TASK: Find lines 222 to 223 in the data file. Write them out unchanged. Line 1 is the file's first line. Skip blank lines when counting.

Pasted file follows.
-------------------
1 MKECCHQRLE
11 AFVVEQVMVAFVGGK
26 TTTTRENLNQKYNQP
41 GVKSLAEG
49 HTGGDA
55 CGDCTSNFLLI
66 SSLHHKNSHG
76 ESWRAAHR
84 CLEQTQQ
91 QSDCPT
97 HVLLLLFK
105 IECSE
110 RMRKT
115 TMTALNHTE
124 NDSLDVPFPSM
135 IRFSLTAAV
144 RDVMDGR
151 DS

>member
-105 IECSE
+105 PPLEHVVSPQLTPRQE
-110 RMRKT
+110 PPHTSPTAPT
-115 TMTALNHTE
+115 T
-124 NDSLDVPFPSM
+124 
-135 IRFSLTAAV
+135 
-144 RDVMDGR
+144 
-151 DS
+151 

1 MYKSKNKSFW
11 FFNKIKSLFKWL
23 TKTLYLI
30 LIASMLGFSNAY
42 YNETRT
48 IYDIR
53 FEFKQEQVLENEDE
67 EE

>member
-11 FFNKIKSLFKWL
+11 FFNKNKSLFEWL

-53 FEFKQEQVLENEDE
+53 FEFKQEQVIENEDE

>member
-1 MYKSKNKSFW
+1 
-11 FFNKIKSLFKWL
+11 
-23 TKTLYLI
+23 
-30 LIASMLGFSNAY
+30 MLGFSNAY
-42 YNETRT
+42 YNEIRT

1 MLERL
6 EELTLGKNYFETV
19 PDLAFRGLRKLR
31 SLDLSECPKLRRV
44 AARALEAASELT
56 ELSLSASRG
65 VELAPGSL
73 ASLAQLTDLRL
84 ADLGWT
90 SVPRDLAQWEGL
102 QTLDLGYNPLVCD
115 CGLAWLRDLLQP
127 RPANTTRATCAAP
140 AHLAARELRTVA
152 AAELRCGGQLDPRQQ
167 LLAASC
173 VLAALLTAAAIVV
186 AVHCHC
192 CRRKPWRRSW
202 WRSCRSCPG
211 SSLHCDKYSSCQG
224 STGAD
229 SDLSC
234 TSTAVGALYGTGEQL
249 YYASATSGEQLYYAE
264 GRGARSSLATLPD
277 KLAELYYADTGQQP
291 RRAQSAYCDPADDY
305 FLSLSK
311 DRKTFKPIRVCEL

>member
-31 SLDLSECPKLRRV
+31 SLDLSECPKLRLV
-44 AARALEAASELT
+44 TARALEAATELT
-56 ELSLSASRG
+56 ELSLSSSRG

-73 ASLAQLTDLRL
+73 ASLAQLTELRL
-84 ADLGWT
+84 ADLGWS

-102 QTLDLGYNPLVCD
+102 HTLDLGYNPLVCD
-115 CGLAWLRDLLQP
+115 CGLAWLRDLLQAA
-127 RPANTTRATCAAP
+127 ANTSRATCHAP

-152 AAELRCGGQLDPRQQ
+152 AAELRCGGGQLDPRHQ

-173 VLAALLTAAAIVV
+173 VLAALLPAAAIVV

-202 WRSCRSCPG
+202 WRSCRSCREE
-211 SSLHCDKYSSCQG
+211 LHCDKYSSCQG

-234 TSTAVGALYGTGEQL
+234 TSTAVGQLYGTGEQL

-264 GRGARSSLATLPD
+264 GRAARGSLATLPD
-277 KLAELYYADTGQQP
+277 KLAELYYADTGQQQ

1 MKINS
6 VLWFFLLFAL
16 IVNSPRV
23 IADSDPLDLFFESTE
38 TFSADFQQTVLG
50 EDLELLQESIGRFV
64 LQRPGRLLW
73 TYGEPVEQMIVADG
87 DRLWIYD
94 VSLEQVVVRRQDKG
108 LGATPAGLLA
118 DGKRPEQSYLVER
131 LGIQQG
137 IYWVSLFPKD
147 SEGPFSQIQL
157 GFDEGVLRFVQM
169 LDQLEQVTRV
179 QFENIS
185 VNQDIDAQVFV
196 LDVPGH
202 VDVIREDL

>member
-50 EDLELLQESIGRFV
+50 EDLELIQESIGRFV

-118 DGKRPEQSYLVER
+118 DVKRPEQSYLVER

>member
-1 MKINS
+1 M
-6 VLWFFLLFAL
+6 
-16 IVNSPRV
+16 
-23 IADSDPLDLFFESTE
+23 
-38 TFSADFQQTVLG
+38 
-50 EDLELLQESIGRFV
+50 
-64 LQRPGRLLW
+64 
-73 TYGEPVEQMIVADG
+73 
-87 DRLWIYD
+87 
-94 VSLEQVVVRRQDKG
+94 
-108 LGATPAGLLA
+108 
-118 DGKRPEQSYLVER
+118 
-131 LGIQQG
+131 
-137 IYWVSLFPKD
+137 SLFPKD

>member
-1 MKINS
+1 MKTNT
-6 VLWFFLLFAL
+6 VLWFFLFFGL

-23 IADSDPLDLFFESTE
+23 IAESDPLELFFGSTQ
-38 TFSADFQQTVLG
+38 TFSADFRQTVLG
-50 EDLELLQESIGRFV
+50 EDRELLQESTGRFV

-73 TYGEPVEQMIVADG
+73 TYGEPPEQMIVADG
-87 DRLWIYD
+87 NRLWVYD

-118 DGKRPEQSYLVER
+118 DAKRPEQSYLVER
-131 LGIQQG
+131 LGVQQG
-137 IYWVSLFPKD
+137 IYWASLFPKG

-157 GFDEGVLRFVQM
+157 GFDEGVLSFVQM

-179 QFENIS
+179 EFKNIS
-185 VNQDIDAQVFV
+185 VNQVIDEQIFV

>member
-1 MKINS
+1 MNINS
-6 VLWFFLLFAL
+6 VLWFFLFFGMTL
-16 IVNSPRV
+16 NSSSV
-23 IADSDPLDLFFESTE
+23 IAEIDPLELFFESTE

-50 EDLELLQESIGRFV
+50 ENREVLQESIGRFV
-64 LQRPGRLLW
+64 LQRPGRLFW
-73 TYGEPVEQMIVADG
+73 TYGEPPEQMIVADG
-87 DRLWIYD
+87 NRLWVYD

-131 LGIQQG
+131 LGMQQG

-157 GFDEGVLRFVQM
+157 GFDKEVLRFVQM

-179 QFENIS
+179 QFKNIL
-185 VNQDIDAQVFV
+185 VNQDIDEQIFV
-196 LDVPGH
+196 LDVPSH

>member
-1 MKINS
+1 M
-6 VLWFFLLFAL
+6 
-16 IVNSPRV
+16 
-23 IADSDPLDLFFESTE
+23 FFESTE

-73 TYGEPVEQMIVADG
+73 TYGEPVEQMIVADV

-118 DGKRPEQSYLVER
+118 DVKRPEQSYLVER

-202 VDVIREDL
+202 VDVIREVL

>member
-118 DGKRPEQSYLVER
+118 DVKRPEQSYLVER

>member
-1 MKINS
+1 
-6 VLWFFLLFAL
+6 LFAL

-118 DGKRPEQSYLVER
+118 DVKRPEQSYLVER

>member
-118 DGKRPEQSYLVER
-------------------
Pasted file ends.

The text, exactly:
-179 QFENIS
+179 QFKNIL